WASHINGTON (AP)--A crocodile longer than a school bus and weighing about 10 tons was the top predator in an African river 110 million years ago, routinely dining on large dinosaurs that came within range of its toothy jaws.
"When this thing grew into an adult it was really a monster," Paul C. Sereno, a well-known dinosaur hunter at the University of Chicago, said in an interview. "This thing could have easily pulled down a good-sized dinosaur."
Fossils of the monster croc were uncovered in a desert in Niger last year by Sereno and his team. The species, called Sarcosuchus imperator, or "flesh crocodile emperor," was first discovered by French scientists in 1964, but the Sereno find is the most complete fossil skeleton known.
"This new material gives us a good look at hyper giant crocodiles," said Sereno in a statement. "No one had enough of the skull and skeleton to really nail any of the true croc giants until now."
A report on the discovery is to be published by the journal Science on its Website Science Express.
Sereno said that the elongated skull of the Sarcosuchus (pronounced SARK-oh-SOOK-us) is about six feet in length and dominated by narrow jaws studded with more than 100 teeth. The upper jaw, tipped with large, sharp and powerful incisors, overlaps the lower jaw, an ideal design to lock and hold onto flesh.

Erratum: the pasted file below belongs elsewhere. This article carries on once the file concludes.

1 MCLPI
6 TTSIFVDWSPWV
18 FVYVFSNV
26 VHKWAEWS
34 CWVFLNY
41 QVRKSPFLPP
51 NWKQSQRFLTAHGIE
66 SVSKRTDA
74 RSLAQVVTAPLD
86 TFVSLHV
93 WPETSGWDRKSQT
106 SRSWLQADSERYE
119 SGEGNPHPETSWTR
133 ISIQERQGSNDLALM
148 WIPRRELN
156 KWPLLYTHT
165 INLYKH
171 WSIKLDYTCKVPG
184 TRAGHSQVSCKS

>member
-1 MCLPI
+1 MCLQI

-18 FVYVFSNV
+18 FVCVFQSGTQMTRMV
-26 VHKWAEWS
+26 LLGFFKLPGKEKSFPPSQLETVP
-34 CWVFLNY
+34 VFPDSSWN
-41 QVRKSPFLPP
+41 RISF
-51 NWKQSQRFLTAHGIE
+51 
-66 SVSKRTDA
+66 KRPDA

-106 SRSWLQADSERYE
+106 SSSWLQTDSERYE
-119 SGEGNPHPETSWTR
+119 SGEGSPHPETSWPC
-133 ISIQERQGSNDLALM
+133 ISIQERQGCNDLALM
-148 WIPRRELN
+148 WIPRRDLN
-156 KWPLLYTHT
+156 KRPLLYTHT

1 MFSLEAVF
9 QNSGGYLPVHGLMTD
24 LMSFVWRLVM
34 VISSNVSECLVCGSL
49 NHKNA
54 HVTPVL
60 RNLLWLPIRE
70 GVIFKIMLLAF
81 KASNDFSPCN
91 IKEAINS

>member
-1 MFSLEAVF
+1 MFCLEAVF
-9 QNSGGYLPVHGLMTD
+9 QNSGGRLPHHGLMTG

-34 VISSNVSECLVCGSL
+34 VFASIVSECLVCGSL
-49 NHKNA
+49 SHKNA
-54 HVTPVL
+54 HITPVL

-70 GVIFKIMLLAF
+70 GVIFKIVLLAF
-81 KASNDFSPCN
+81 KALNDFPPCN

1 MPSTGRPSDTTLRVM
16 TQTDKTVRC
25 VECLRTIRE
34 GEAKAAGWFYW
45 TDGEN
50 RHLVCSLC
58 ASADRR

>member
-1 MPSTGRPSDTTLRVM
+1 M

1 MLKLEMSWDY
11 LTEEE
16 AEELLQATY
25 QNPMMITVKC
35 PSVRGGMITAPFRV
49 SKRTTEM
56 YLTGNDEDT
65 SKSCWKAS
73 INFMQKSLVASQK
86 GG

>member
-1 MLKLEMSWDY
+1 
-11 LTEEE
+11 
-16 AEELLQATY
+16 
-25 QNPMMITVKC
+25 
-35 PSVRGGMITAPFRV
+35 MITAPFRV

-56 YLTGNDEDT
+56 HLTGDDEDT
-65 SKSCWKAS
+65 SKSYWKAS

"The teeth are incredibly stout," he said. "They are crushing, penetrating teeth," which means the animal probably fed on land animals more than on fish and turtles, the most common food of modern crocodiles and alligators.
Sereno said the animal's eye sockets are rotated upward, enabling it to remain submerged in water while watching the shoreline.
"This suggests it was an ambush predator, hiding under the water and then surging out to grab anything lounging on the shore," he said.
Modern crocodiles living in African rivers often grab large animals, such as wildebeest and zebras, and drag them into the water where they are drowned and then torn apart.
Sarcosuchus probably did the same thing, said Sereno, but because the ancient animal was so large it could easily handle huge dinosaurs, including the massive long-necked, small-headed sauropods that were common in that African region.
"A small sauropod, 20 or 30 feet in length, would have been no problem," said Sereno. He said the giant crock probably remained still in the water until an animal came to drink and then it whipped its jaws out and sunk its teeth into its prey.
"And that would have been it," Sereno. "Once one of these clamped onto the leg or neck of an animal, there wasn't a lot it (the victim) could do."